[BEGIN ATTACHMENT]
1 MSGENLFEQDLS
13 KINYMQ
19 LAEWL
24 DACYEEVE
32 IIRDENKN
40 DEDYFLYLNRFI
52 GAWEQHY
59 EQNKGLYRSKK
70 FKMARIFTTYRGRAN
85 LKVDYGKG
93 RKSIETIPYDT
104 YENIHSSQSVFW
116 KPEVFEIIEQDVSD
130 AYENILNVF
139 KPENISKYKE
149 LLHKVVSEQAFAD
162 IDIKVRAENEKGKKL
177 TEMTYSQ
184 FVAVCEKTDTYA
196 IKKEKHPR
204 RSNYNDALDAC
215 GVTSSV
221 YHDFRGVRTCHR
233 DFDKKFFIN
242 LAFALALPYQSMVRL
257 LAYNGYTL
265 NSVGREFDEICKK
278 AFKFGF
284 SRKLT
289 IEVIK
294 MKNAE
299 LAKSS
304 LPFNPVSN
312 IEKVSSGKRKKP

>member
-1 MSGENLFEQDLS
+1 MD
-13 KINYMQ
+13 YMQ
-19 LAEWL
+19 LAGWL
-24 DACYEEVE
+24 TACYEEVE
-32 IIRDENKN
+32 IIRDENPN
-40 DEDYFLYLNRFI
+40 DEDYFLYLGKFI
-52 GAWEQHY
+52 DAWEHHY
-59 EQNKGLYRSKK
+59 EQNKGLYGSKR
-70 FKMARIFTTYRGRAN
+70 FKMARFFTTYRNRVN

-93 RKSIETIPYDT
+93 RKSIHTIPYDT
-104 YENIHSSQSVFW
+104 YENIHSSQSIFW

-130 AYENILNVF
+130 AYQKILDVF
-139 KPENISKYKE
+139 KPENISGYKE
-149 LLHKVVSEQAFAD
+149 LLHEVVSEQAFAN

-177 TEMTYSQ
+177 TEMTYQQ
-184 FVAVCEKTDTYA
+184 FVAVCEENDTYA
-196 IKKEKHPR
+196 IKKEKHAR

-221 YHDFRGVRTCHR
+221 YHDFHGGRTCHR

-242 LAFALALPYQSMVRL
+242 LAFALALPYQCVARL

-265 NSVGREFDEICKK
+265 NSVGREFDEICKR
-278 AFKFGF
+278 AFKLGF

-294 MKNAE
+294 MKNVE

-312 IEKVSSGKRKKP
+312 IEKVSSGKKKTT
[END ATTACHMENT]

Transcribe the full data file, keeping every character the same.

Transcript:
1 MSGENLFEQDLS
13 KINYMQ
19 LAEWL
24 DACYEEVE
32 IIRDENKN
40 DEDYFLYLNRFI
52 GAWEQHY
59 EQNKGLYRSKK
70 FKMARIFTTYRGRAN
85 LKVDYGKG
93 RKSIETIPYDT
104 YENIHSSQSVFW
116 KPEVFEIIEQDVSD
130 AYENILNVF
139 KPENISKYKE
149 LLHKVVSEQAFAD
162 IDIKVRAENEKGKKL
177 TEMTYSQ
184 FVAVCEKTDTYA
196 IKKEKHPR
204 RSNYNDALDAC
215 GVTSSV
221 YHDFRGVRTCHR
233 DFDKKFFIN
242 LAFALALPYQSMVRL
257 LAYNGYTL
265 NSVGREFDEICKK
278 AFKFGF
284 SRKLT
289 IEVIK
294 MKNAE
299 LAKSS
304 LPFNPVSN
312 IEKVSSGKRKKP

>member
-1 MSGENLFEQDLS
+1 MD
-13 KINYMQ
+13 YMQ
-19 LAEWL
+19 LAGWL
-24 DACYEEVE
+24 TACYEEVE
-32 IIRDENKN
+32 IIRDENPN
-40 DEDYFLYLNRFI
+40 DEDYFLYLGKFI
-52 GAWEQHY
+52 DAWEHHY
-59 EQNKGLYRSKK
+59 EQNKGLYGSKR
-70 FKMARIFTTYRGRAN
+70 FKMARFFTTYRNRVN

-93 RKSIETIPYDT
+93 RKSIHTIPYDT
-104 YENIHSSQSVFW
+104 YENIHSSQSIFW

-130 AYENILNVF
+130 AYQKILDVF
-139 KPENISKYKE
+139 KPENISGYKE
-149 LLHKVVSEQAFAD
+149 LLHEVVSEQAFAN

-177 TEMTYSQ
+177 TEMTYQQ
-184 FVAVCEKTDTYA
+184 FVAVCEENDTYA
-196 IKKEKHPR
+196 IKKEKHAR

-221 YHDFRGVRTCHR
+221 YHDFHGGRTCHR

-242 LAFALALPYQSMVRL
+242 LAFALALPYQCVARL

-265 NSVGREFDEICKK
+265 NSVGREFDEICKR
-278 AFKFGF
+278 AFKLGF

-294 MKNAE
+294 MKNVE

-312 IEKVSSGKRKKP
+312 IEKVSSGKKKTT